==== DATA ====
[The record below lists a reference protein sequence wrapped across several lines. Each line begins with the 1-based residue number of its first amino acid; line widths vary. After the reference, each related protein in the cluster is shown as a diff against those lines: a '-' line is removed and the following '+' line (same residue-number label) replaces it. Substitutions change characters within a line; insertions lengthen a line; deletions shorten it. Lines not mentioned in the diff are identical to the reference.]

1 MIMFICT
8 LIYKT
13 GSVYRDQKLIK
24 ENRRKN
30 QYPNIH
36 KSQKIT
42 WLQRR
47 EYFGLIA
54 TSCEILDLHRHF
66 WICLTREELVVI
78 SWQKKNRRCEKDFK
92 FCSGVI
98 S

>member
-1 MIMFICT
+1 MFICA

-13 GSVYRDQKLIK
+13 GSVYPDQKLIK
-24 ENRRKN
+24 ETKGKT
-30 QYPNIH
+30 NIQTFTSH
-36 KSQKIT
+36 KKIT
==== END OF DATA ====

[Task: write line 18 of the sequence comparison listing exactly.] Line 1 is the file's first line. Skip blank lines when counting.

-13 GSVYRDQKLIK